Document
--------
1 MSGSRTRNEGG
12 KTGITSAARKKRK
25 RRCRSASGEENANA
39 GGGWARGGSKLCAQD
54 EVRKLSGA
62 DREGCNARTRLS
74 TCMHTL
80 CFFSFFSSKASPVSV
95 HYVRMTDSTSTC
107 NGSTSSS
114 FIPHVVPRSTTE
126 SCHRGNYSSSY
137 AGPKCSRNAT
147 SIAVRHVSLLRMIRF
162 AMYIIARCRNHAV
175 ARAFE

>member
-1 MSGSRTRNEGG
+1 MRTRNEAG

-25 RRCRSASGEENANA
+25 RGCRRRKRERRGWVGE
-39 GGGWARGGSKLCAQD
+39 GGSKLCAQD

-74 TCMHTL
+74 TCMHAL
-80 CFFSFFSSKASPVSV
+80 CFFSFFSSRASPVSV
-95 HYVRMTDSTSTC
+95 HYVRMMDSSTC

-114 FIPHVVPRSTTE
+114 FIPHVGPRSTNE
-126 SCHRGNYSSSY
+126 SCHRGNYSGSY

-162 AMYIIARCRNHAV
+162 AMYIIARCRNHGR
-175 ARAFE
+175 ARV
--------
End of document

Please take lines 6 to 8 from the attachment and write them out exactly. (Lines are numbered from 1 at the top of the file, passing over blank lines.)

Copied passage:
62 DREGCNARTRLS
74 TCMHTL
80 CFFSFFSSKASPVSV